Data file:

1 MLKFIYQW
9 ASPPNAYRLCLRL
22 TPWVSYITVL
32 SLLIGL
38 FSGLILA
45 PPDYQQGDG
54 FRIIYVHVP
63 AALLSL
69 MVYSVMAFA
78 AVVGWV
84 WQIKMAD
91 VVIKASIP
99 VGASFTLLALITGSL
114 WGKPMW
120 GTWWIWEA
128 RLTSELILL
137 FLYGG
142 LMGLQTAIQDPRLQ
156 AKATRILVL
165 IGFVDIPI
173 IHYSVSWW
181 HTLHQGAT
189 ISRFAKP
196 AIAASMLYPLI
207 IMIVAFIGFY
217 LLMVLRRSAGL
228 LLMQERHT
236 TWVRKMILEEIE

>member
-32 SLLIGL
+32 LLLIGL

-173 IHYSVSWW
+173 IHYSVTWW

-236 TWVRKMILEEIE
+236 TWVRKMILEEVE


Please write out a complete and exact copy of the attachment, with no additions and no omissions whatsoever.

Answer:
1 MLKFIYQW
9 ASPPNAYRLCLRL
22 TPWVSYITVL
32 SLLIGL
38 FSGLILA
45 PPDYQQGDG
54 FRIIYVHVP
63 AALLSL
69 MVYSVMAFA
78 AVVGWV
84 WQIKMAD
91 VVIKASIP
99 VGASFTLLALITGSL
114 WGKPMW
120 GTWWIWEA
128 RLTSELILL
137 FLYGG
142 LMGLQTAIQDPRLQ
156 AKATRILVL
165 IGFVDIPI
173 IHYSVSWW
181 HTLHQGAT
189 ISRFAKP
196 AIAASMLYPLI
207 IMIVAFIGFY
217 LLMVLRRSAGL
228 LLMQERHT
236 TWVRKMILEEIE

>member
-32 SLLIGL
+32 LLLIGL

-173 IHYSVSWW
+173 IHYSVTWW

-236 TWVRKMILEEIE
+236 TWVRKMILEEVE